19. When a post on church the slowing of church growth comes up there are always comments to the effect that truth growth does not equal church truthfulness and that our message is a hard one and not many people will accept it. There is truth to this, church growth is surely not the best measure of truthfulness, but this is too easy an answer. I agree with RT that there is more here that we need to grapple with. If the church is to fill the whole earth, and if our mission is to bring as many souls into the kingdom as possible, and that’s not happening, than that is a problem. I do not think the church was restored so that 4 million active Saints, a miniscule proportion of the world’s population, could live out their faith and make preparations for the millennium. The Lord wants us to bring everyone we possibility can into the kingdom. I think that repeating the mantras about being the fastest growing is harmful because it keeps us from having to think outside the box about how we can start changing things to convert more people. One thing our Christian brethren I think do better than us is that they are always thinking about new ways to reach the “unchurched.” Granted, this sometimes leads to a watering down of theology, ala the megachurch, but at least the issue of how to reach more people is continually at the forefront of their agenda. We need to get creative and find ways to reach more people without weakening our theology.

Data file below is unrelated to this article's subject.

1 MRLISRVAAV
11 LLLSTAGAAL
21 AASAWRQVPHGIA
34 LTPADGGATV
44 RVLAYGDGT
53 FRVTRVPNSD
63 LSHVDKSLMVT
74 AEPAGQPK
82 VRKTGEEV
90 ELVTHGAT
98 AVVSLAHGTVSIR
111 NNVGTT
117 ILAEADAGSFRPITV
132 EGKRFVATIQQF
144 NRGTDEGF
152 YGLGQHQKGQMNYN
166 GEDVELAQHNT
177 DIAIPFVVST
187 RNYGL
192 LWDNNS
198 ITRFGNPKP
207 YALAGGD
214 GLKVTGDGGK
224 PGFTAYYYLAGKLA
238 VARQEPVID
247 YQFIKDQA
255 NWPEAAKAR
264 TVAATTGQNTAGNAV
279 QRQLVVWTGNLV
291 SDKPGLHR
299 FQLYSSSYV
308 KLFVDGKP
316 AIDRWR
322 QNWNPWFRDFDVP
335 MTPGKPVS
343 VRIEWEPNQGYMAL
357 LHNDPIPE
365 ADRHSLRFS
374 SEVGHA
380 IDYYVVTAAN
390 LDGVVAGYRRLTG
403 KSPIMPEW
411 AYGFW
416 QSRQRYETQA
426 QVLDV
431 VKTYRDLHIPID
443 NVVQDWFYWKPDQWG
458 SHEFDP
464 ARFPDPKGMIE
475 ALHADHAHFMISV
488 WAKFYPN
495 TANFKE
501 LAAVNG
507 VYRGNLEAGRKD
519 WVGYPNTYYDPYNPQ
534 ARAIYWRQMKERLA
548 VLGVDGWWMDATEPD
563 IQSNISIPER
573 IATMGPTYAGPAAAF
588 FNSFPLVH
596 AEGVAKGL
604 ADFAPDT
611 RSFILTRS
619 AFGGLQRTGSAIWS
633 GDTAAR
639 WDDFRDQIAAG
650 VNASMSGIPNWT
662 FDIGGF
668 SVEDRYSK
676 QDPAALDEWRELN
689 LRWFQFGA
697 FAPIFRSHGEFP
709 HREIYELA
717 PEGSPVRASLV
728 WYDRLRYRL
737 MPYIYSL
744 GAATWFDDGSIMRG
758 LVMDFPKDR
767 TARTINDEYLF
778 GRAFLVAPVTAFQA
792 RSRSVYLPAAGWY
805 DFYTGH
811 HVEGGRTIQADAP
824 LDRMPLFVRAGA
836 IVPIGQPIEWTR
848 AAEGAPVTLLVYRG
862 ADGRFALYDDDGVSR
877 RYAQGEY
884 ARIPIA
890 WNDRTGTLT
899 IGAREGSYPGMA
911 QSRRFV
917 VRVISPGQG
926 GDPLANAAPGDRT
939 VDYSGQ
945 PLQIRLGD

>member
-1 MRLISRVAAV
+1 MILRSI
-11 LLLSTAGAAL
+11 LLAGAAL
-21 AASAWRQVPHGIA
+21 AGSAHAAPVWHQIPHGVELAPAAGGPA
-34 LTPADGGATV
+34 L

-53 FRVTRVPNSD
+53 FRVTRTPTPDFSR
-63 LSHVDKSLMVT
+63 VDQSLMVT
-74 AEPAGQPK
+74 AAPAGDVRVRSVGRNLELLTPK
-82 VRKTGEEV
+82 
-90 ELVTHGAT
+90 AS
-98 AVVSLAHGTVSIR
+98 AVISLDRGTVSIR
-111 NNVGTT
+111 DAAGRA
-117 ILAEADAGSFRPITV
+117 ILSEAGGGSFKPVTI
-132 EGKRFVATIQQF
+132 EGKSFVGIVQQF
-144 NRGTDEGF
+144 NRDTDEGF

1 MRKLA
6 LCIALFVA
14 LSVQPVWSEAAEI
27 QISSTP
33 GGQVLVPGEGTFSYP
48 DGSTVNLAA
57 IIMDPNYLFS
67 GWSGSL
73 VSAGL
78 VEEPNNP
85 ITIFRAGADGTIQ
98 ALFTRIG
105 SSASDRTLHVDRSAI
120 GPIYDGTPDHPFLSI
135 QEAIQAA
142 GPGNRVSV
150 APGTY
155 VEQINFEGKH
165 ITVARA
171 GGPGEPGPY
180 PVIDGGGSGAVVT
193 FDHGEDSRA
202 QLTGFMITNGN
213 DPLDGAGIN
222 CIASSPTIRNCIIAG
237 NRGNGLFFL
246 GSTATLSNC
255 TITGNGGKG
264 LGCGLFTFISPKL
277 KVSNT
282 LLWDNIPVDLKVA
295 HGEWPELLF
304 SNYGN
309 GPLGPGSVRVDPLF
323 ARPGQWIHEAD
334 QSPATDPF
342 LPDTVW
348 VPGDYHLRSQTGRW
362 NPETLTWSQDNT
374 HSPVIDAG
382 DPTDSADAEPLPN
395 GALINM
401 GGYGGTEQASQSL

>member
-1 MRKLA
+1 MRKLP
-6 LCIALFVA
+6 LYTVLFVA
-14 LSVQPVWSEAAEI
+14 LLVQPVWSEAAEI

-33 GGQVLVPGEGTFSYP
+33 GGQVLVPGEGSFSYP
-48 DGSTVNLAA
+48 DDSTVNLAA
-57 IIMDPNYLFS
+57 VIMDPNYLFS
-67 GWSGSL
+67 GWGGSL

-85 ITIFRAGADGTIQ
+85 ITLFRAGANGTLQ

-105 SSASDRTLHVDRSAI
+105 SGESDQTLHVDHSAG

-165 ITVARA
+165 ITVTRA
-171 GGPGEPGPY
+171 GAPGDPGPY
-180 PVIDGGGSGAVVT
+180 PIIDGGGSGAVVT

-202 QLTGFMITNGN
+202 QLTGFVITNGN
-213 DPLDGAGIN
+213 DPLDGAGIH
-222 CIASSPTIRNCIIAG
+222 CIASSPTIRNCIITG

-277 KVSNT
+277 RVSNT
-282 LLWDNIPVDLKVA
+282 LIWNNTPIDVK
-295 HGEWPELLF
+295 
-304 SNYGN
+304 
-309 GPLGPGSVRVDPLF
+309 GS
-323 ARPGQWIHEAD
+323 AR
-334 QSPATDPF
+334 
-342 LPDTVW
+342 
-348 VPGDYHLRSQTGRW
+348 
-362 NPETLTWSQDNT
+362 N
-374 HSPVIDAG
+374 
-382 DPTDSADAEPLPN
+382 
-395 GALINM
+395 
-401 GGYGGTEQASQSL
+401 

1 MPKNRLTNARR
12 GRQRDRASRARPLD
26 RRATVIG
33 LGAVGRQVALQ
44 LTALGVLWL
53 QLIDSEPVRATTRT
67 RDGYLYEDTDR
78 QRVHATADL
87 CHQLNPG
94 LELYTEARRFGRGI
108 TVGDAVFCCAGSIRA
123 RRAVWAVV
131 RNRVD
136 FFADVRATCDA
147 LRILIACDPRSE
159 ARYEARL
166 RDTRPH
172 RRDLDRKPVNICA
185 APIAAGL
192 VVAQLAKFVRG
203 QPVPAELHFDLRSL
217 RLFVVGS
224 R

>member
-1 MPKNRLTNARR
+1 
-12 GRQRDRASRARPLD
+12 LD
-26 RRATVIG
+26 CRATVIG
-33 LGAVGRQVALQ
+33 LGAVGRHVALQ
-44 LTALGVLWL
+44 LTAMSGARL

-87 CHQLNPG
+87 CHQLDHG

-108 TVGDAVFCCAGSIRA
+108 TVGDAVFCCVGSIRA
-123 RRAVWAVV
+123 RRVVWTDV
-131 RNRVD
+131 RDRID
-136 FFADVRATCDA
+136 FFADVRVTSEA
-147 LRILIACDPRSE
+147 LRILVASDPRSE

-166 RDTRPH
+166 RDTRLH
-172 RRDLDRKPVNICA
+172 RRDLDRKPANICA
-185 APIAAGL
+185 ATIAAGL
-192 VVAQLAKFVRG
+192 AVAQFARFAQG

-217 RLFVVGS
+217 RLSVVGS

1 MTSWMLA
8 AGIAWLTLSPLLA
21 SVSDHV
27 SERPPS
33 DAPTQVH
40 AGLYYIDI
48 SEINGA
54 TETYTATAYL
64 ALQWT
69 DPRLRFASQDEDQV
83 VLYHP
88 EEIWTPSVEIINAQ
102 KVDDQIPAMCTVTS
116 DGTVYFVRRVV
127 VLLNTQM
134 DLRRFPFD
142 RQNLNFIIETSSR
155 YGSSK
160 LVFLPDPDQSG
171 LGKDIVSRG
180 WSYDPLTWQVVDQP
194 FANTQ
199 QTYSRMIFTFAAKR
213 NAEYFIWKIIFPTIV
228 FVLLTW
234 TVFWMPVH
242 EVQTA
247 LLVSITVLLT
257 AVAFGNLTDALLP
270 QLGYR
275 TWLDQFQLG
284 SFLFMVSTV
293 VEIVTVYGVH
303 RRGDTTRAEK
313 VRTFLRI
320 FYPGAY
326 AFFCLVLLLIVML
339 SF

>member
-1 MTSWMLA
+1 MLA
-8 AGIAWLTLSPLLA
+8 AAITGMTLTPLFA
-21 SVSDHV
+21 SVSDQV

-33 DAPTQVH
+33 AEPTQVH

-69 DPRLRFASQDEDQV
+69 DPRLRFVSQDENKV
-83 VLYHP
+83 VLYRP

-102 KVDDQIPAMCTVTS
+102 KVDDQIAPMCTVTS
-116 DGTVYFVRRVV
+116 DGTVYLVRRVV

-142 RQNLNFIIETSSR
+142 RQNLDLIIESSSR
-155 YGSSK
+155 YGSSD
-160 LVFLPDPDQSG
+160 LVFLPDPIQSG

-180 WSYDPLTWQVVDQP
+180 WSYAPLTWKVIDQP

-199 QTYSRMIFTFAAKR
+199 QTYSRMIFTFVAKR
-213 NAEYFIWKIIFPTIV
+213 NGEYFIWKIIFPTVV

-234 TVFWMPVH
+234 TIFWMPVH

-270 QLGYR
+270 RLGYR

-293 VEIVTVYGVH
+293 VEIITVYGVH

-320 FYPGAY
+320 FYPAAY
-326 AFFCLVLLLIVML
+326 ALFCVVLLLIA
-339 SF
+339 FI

20. Everysooften the Church slows down growth on purpose. No one discusses it, but it generally comes from Salt Lake deciding we are having issues with the growth outstripping the ability to generate leadership.